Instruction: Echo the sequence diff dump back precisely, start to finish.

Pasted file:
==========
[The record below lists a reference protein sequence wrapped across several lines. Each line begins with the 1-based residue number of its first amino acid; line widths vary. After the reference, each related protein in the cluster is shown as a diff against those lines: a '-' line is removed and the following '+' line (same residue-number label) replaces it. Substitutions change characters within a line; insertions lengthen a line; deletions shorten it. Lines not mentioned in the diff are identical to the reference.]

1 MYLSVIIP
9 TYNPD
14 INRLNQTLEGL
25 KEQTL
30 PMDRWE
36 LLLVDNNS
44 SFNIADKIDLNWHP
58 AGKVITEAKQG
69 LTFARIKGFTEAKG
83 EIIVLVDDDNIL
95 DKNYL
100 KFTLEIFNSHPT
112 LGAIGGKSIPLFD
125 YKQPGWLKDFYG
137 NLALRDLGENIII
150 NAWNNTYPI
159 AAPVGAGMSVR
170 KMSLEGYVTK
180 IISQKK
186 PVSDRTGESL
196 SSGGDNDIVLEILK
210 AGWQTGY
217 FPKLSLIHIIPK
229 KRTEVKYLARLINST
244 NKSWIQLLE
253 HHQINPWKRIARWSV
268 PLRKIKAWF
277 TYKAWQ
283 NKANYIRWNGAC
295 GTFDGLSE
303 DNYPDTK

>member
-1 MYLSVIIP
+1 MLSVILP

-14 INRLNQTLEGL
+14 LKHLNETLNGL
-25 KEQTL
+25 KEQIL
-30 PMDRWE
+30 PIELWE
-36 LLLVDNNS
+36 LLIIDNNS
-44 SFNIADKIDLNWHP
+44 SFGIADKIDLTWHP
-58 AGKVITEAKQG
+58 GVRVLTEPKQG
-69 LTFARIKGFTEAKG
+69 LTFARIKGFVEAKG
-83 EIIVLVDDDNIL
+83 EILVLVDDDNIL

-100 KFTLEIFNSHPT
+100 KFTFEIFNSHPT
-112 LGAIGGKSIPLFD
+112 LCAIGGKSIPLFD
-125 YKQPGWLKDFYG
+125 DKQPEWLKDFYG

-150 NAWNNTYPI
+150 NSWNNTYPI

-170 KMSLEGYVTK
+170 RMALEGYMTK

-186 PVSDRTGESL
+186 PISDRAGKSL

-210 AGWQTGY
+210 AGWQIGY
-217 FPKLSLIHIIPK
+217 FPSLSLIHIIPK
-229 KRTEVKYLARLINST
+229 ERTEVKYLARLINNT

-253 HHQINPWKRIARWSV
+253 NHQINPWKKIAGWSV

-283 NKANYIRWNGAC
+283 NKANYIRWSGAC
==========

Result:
[The record below lists a reference protein sequence wrapped across several lines. Each line begins with the 1-based residue number of its first amino acid; line widths vary. After the reference, each related protein in the cluster is shown as a diff against those lines: a '-' line is removed and the following '+' line (same residue-number label) replaces it. Substitutions change characters within a line; insertions lengthen a line; deletions shorten it. Lines not mentioned in the diff are identical to the reference.]

1 MYLSVIIP
9 TYNPD
14 INRLNQTLEGL
25 KEQTL
30 PMDRWE
36 LLLVDNNS
44 SFNIADKIDLNWHP
58 AGKVITEAKQG
69 LTFARIKGFTEAKG
83 EIIVLVDDDNIL
95 DKNYL
100 KFTLEIFNSHPT
112 LGAIGGKSIPLFD
125 YKQPGWLKDFYG
137 NLALRDLGENIII
150 NAWNNTYPI
159 AAPVGAGMSVR
170 KMSLEGYVTK
180 IISQKK
186 PVSDRTGESL
196 SSGGDNDIVLEILK
210 AGWQTGY
217 FPKLSLIHIIPK
229 KRTEVKYLARLINST
244 NKSWIQLLE
253 HHQINPWKRIARWSV
268 PLRKIKAWF
277 TYKAWQ
283 NKANYIRWNGAC
295 GTFDGLSE
303 DNYPDTK

>member
-1 MYLSVIIP
+1 MLSVILP

-14 INRLNQTLEGL
+14 LKHLNETLNGL
-25 KEQTL
+25 KEQIL
-30 PMDRWE
+30 PIELWE
-36 LLLVDNNS
+36 LLIIDNNS
-44 SFNIADKIDLNWHP
+44 SFGIADKIDLTWHP
-58 AGKVITEAKQG
+58 GVRVLTEPKQG
-69 LTFARIKGFTEAKG
+69 LTFARIKGFVEAKG
-83 EIIVLVDDDNIL
+83 EILVLVDDDNIL

-100 KFTLEIFNSHPT
+100 KFTFEIFNSHPT
-112 LGAIGGKSIPLFD
+112 LCAIGGKSIPLFD
-125 YKQPGWLKDFYG
+125 DKQPEWLKDFYG

-150 NAWNNTYPI
+150 NSWNNTYPI

-170 KMSLEGYVTK
+170 RMALEGYMTK

-186 PVSDRTGESL
+186 PISDRAGKSL

-210 AGWQTGY
+210 AGWQIGY
-217 FPKLSLIHIIPK
+217 FPSLSLIHIIPK
-229 KRTEVKYLARLINST
+229 ERTEVKYLARLINNT

-253 HHQINPWKRIARWSV
+253 NHQINPWKKIAGWSV

-283 NKANYIRWNGAC
+283 NKANYIRWSGAC